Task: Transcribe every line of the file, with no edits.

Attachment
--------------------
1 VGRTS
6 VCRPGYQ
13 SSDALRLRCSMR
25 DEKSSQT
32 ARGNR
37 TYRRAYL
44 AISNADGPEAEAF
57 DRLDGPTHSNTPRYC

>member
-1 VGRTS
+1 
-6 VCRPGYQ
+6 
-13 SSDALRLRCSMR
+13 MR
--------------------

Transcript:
1 VGRTS
6 VCRPGYQ
13 SSDALRLRCSMR
25 DEKSSQT
32 ARGNR
37 TYRRAYL
44 AISNADGPEAEAF
57 DRLDGPTHSNTPRYC

>member
-1 VGRTS
+1 
-6 VCRPGYQ
+6 
-13 SSDALRLRCSMR
+13 MR